To the unassuming person, Sterling Watson is just another 11-year-old boy with big dreams. Most boys that age have them. Their lives are a book of yet unfilled pages waiting for a story to be written upon them. 11-year-old boys are limited only by what they can dream.
Believe me, dear reader, Sterling Watson has big dreams. In addition to those dreams, Sterling also has terminal cancer.
There are some words in the English language that never should be put together. Two of those words are Pediatric and Oncology. That said, cancer doesn't discriminate.
One of my favorite charities, bar none, is the Make A Wish Foundation. If you're unfamiliar with them, let me summarize their message. They take people who don't have much time left on this earth and make fulfill their biggest wish.
Some kids want to go to Disneyland. Some kids want to be a police officer or fire fighter for a day. To Sterling, those wishes are small potatoes. Sterling wanted the top job. He wanted to be President of the United States.
I won't go into the details of what it took to bring this wish to reality. After all, the Federal Government is involved. But when you're dealing with a kid who might not see his 12th birthday, even slowest of bureaucracies moves with lightning speed.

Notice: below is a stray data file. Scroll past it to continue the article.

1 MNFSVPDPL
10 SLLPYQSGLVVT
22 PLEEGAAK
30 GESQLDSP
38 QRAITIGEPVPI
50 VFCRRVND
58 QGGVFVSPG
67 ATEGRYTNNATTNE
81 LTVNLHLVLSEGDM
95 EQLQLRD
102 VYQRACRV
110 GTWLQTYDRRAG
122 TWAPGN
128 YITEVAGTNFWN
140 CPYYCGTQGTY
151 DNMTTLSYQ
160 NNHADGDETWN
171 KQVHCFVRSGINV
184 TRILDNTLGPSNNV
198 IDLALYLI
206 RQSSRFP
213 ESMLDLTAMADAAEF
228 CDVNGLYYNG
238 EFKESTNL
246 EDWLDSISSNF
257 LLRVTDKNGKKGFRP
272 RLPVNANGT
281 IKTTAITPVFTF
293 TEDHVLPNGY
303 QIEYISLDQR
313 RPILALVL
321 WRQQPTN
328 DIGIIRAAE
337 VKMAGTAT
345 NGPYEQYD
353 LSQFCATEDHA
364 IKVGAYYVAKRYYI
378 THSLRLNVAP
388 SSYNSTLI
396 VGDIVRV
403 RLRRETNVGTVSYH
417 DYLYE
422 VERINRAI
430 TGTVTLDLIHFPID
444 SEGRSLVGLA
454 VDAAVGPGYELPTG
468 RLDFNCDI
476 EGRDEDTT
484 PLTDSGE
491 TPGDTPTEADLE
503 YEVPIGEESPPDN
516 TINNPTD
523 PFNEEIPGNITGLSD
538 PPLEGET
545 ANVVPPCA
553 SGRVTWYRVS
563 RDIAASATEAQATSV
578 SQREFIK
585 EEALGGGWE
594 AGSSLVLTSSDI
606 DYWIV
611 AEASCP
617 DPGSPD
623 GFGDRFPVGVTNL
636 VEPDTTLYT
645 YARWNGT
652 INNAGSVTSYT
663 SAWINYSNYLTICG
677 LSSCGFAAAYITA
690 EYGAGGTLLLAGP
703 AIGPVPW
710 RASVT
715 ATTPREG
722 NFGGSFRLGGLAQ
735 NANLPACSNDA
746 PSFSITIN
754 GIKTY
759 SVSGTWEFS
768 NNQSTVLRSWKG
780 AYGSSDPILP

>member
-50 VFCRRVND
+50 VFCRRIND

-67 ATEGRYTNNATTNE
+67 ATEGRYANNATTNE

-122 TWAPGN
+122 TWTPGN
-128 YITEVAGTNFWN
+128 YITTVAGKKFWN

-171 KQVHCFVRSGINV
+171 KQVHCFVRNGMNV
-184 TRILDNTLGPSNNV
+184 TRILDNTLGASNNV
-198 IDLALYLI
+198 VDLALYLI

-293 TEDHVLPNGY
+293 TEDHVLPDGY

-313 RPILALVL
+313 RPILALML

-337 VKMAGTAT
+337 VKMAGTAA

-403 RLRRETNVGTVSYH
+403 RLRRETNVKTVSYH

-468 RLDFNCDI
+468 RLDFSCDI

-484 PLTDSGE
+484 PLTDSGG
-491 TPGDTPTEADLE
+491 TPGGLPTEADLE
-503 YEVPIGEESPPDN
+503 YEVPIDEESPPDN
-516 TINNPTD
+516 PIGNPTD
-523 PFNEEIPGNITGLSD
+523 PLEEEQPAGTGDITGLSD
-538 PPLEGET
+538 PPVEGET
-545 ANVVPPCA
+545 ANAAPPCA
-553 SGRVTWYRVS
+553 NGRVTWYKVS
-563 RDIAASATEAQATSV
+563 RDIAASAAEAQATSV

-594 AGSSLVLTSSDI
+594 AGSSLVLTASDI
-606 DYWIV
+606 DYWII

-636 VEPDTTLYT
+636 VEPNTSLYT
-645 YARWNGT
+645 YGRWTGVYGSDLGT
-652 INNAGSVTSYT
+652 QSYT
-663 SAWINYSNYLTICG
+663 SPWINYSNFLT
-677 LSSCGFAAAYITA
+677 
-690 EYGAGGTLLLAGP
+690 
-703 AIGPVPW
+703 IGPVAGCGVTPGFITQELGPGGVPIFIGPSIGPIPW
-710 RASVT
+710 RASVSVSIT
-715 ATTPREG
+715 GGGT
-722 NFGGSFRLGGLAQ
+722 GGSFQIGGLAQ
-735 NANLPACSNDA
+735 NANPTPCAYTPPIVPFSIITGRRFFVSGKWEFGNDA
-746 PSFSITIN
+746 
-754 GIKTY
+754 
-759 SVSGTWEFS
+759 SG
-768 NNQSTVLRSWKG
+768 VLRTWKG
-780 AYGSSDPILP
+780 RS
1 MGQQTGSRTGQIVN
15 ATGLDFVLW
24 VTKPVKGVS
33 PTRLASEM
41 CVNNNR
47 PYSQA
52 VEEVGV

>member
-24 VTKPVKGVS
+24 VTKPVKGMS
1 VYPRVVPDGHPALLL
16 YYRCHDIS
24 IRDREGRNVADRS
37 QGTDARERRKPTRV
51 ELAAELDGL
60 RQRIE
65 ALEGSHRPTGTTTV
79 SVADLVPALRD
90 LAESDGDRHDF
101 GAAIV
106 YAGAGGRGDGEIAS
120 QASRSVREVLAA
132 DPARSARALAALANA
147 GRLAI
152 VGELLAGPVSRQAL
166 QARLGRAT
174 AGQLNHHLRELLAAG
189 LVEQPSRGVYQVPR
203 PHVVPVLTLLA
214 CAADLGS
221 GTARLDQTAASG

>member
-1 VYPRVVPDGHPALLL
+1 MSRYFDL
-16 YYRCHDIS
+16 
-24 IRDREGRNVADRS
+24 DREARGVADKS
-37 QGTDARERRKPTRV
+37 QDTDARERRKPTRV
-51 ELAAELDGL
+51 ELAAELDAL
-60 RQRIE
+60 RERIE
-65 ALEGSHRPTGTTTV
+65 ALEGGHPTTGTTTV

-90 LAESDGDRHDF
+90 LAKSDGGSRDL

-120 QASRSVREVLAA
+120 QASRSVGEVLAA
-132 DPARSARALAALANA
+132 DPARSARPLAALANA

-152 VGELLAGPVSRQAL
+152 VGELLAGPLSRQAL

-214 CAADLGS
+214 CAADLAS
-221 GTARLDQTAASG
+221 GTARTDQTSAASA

So, for a day, Sterling Watson became President of the United States. He was taken via motorcade and Blackhawk helicopter to several different federal agencies where he got to be the man in charge. He reviewed the troops at Comney Hall, home of the United States Army's Old Guard. He received a 21 Gun Salute and gave the order for a team of Federal Air Marshals to retake a hijacked airplane. Even with all this action, he still found time to do a presidential lunch - at Ben & Jerry's. Now there's a kid with good taste in food.
The world needs more people who dream big dreams. Who knows what Sterling could do with four years in the White House.
Fare thee well, President Watson. Godspeed.